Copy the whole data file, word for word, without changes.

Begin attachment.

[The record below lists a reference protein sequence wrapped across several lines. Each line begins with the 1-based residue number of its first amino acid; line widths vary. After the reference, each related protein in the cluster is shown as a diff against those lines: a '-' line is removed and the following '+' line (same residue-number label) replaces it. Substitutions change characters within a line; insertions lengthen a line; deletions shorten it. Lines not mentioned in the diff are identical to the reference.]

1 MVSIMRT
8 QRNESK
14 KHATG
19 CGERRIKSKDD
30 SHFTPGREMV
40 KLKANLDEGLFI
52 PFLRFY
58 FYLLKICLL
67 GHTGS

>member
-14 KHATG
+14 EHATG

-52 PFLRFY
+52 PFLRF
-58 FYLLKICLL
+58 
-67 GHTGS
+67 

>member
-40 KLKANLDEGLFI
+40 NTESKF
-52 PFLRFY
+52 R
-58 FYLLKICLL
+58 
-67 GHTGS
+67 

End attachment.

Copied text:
[The record below lists a reference protein sequence wrapped across several lines. Each line begins with the 1-based residue number of its first amino acid; line widths vary. After the reference, each related protein in the cluster is shown as a diff against those lines: a '-' line is removed and the following '+' line (same residue-number label) replaces it. Substitutions change characters within a line; insertions lengthen a line; deletions shorten it. Lines not mentioned in the diff are identical to the reference.]

1 MVSIMRT
8 QRNESK
14 KHATG
19 CGERRIKSKDD
30 SHFTPGREMV
40 KLKANLDEGLFI
52 PFLRFY
58 FYLLKICLL
67 GHTGS

>member
-14 KHATG
+14 EHATG

-52 PFLRFY
+52 PFLRF
-58 FYLLKICLL
+58 
-67 GHTGS
+67 

>member
-40 KLKANLDEGLFI
+40 NTESKF
-52 PFLRFY
+52 R
-58 FYLLKICLL
+58 
-67 GHTGS
+67 